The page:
Attachment is one of the most important aspects of human psychology . The emotional component of the affective bonds we establish have a great influence on our way of living and developing, both in our adult life and in our childhood. In fact, research suggests that the forms of attachment that we experience during our first years of life leave an important mark on us.
Therefore, understanding how attachment relates to parenting is very important.
Understanding Attachment: Interview with Cristina Cortés
On this occasion we interviewed Cristina Cortés, a psychologist specializing in child and youth therapy at the Vitaliza psychology center in Pamplona.
Attachment is often confused with other terms such as love, but what is attachment really?
We can consider the theory of attachment developed by John Bowlby as an attempt to conceptualize and explain the tendency and need of human beings to become attached, that is, to create affective bonds, and at the same time, an attempt to explain the emotional pain that occurs as a consequence of the separation and loss of these relationships.
According to the attachment theory, babies tend to create an emotional bond with their parents, a bond that will be associated with their self-confidence as they grow up. Inadequate bonding in childhood can lead to psychological difficulties later in life.
We are imminently social beings, we need the contact of the other, of another brain to adequately develop our own.
Attachment is mediated by biology; we are genetically prepared to become attached to our mother as soon as we are born. It will be the quality and quantity of these affective interactions that will develop attachment and bonding.
Several researchers have contributed valuable knowledge about attachment, some as well known as John Bowlby. Although his theory has been interpreted by multiple authors, he was one of the first theorists to focus on the affective bonding with our parental figures at an early age. When does attachment begin to develop?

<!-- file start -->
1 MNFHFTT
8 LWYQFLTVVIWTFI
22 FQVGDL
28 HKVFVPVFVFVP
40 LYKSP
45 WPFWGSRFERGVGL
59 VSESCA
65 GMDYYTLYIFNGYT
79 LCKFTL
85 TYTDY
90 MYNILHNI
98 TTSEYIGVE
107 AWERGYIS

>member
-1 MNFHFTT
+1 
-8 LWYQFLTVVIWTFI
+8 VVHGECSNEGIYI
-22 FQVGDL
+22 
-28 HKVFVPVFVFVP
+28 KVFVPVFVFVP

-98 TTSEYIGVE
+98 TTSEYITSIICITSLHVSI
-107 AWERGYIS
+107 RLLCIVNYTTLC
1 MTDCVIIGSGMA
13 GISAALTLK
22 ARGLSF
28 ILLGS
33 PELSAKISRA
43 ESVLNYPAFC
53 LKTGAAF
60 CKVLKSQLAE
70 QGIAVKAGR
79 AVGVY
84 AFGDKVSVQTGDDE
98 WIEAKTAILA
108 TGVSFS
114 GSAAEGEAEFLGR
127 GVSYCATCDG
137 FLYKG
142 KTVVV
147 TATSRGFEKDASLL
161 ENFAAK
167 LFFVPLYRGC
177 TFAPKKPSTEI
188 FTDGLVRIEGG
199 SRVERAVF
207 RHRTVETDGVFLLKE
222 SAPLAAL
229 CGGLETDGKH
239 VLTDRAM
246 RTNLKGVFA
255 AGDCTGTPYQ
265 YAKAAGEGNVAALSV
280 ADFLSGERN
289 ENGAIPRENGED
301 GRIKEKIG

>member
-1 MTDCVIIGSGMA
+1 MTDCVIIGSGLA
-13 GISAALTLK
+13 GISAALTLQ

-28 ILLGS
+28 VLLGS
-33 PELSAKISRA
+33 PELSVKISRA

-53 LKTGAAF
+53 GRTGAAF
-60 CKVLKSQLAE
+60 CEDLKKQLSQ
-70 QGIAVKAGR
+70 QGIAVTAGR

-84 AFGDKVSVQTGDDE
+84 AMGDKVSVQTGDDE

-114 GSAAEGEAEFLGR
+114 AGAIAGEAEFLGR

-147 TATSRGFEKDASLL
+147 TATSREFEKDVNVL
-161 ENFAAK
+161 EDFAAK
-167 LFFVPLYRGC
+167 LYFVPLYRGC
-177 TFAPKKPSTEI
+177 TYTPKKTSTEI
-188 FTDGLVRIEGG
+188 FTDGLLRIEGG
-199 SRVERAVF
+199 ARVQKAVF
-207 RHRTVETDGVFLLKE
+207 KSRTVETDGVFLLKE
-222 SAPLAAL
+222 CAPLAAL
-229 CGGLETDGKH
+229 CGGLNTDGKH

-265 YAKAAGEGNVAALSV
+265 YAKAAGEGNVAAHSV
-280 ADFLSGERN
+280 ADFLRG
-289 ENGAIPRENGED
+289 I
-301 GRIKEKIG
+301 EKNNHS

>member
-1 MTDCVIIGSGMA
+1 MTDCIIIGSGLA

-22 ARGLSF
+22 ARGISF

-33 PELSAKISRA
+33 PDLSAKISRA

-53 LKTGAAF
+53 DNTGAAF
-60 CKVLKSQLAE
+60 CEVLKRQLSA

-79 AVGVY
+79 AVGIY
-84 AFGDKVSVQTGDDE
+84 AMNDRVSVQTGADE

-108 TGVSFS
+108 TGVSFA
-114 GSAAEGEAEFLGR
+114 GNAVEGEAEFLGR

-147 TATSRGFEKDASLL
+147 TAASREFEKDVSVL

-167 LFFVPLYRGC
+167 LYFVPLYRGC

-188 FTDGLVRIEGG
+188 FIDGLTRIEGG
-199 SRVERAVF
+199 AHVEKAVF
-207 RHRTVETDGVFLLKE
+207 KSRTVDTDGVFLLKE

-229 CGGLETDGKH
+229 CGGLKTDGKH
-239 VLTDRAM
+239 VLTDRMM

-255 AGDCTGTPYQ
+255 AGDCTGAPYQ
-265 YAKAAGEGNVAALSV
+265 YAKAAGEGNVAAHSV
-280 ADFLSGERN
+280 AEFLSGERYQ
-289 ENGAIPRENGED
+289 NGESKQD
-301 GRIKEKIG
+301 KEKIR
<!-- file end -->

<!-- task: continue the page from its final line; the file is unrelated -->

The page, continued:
We can say that the first social bonds are formed during pregnancy and birth, which is when we have the most urgent need to depend on others. Social bonds will be strengthened during breastfeeding and parental interactions from a very early age.
Oxytocin, the love hormone, or the shy hormone, as it is known, mediates the biological processes that promote attachment behaviors. Shy hormone because it is only produced in safety contexts. Therefore we can say that security is the preamble to attachment. All this implies that we are talking about biological processes and not about romantic love.
A few months ago you participated in the “I Jornada de apegocimento” held in Pamplona. During your talk you talked about the different types of attachment. Could you explain them briefly?
Yes, in summary we can say that the function of attachment is to ensure the safety of the baby and child. This implies that when the baby, the child, experiences discomfort he or she is attended to and calmed down. It is what any baby expects, that their attachment figures attend to their needs. As this happens, the baby first and then the child develops the neural circuits that lead him/her to regulate his/her mood, that is, the child learns to calm down by being calm.
The secure attachment will be one in which the child is certain that whatever happens will be calm, peaceful. He is fortunate to be growing and developing a confident image of himself and that he can trust others. Parents are good and sensitive enough to see the child’s needs, not just the physical ones.
Unsafe attachment is one in which the child does not get to experience his or her caregivers as a secure base. This may be due to attachment figures having difficulty connecting with emotions, not attending to them and focusing on action, avoiding contact and emotional content in the interaction: modeling is known as avoidant attachment. Or it may be because caregivers are not consistent enough in their care and regulation of affection. In this case, the child grows up with the uncertainty of whether his or her parents will be there for him or her, sometimes they are and sometimes they are not. This type is called ambivalent or preoccupied attachment.
And at the other extreme of security is the disorganized attachment that occurs when the baby or child has negligent or frightening caregivers who do not meet physical and emotional needs and when the caregivers are at the same time the source of terror. These caregivers do not calm the child and thus the child is unlikely to achieve healthy emotional regulation.